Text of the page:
Design a Casserole

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Beef and veggie casseroleA few weeks ago I mentioned how I like to use a formula for making muffins. Having a formula as opposed to a recipe allows me a little freedom to develop the muffin with whatever ingredients I have on hand, want to use up, or get creative and mix up a new flavor plus it saves us money because I’m not buying special ingredients. Wardeh at has been expanding on the idea of a basic muffin recipe and I’m incorporating a few of her ideas into my formula and they are turning out great.
The original muffin formula came from The Complete Tightwad Gazette by Amy Dacyczyn. In her book she also shows a recipe for a Seafood Casserole and offers a formula for making a seafood casserole for less than the original version using ingredients on hand.
The original formula looked like this
7 or 8 ounce of pasta – prepared
1/2 cup milk or white wine
1/2 cup mayonnaise or salad dressing
1/2 teaspoon dill
1 can cream of something soup OR homemade white sauce
2 cans of tuna, salmon, crab or shrimp (she used tuna)
1 cup cheese
Topping (see below)
Preheat oven to 350 degrees. Mix wine with mayonnaise. Add the cheese, soup and dill. Gently combine the noodles and the seafood with the moist ingredients. Pour the mixture into a 1 1/2 quart casserole dish. Cover and bake for 30 minutes. Remove the cover, top with the Topping, and bake for an additional 5 minutes. Serve hot.
Topping: Stir 2 Tablespoon melted butter into 1 cup of soft bread crumbs. You can also try 1 cup of crushed corn chips, chow mein noodles, or french-fried onions, or 1/2 cup of sliced almonds.
I’ve used this simple idea for years to create our casseroles but expanded it a bit because we don’t always want a ‘seafood’ casserole. These days my ingredients look a little different as I try to use non- processed ingredients. Of course, casseroles are a great way to use up leftover meats , leftover rice or leftover veggies. We like the occasional casserole. It’s Comfort Food.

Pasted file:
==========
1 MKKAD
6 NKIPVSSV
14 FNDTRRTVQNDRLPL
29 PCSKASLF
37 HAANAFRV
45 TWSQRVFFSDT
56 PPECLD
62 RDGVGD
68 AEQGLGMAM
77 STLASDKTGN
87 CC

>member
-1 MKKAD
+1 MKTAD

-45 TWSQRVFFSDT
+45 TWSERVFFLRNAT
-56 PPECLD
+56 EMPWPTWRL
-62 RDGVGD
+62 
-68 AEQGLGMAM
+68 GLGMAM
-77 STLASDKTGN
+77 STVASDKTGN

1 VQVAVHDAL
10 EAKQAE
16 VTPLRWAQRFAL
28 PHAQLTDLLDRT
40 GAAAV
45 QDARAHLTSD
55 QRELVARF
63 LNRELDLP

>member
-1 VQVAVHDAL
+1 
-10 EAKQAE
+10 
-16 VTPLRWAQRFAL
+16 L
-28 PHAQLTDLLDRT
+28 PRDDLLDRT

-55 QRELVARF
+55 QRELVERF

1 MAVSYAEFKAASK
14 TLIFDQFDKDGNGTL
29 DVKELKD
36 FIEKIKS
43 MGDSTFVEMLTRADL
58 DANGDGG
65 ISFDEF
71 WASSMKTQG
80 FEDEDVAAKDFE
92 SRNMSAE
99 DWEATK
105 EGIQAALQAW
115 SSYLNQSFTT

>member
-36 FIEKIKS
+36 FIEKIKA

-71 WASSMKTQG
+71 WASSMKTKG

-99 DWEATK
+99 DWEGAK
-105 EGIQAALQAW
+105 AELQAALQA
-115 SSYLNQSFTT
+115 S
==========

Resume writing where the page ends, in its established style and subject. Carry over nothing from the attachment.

My Current Casserole Formula
Starch– could be prepared (wheat or rice) pasta (6 or 7 ounce dry, can be a mixture of shapes), cooked rice (3 or 4 cups), or peeled and sliced raw potatoes (I use 8 for my large size family).
Veggies– Any combination of leftover veggies, carrots (need to precook if using pasta or rice), onions, green pepper, celery, etc (about 2 cups total)
Meat– browned hamburger, leftover chicken, pork, beef, antelope-okay, probably just at my house (1 1/2 to 2 cups)
Liquid– This is what replaces the cream soup. Could be homemade cream of whatever soup, gravy, white sauce, tomato sauce (2 cups or maybe a little more), onion mushroom sauce (see update below)
Seasoning/Spices– I just put in whatever sounds good with the meat I’m using plus sea salt and pepper
Topping– cheese, bread crumbs, properly prepared chopped or sliced nuts
I usually make my casserole in a 9×13 pan. I put the starch on the bottom (if I’m using potatoes I salt them before I do the next layer), then layer on the veggies, followed by the meat, mix my seasoning in with my liquid and then pour it over the top of the whole thing. Cover and bake at 350 for about 30 minutes for pasta or rice. For potatoes about 1 1/2 hours (until potatoes are done). Remove cover and put on Topping. Cook another 5 minutes.
Some of our favorite combinations:
Beef and Rice– Leftover cooked rice, cooked carrots, corn, browned hamburger, thin beef broth gravy, sliced almonds.
Beef and Veggie– sliced potatoes, carrots, green pepper, corn, browned hamburger, tomato sauce, cheese
Chicken and Rice– Leftover cooked rice, onions and celery (sauteed together in olive oil), green beans (cooked or leftover), chicken (cut in bite size pieces), thin white sauce, Parmesan cheese.